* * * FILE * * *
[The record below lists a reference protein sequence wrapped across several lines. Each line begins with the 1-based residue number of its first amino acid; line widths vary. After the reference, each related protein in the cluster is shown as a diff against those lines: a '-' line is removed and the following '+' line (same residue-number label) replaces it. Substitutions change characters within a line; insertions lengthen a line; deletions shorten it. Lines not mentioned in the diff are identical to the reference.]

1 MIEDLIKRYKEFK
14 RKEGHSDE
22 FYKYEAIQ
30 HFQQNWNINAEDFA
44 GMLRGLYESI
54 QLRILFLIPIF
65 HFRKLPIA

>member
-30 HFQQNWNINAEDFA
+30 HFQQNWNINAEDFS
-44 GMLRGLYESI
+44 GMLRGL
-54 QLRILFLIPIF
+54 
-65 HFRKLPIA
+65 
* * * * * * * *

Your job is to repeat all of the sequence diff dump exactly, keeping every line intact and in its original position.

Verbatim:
[The record below lists a reference protein sequence wrapped across several lines. Each line begins with the 1-based residue number of its first amino acid; line widths vary. After the reference, each related protein in the cluster is shown as a diff against those lines: a '-' line is removed and the following '+' line (same residue-number label) replaces it. Substitutions change characters within a line; insertions lengthen a line; deletions shorten it. Lines not mentioned in the diff are identical to the reference.]

1 MIEDLIKRYKEFK
14 RKEGHSDE
22 FYKYEAIQ
30 HFQQNWNINAEDFA
44 GMLRGLYESI
54 QLRILFLIPIF
65 HFRKLPIA

>member
-30 HFQQNWNINAEDFA
+30 HFQQNWNINAEDFS
-44 GMLRGLYESI
+44 GMLRGL
-54 QLRILFLIPIF
+54 
-65 HFRKLPIA
+65 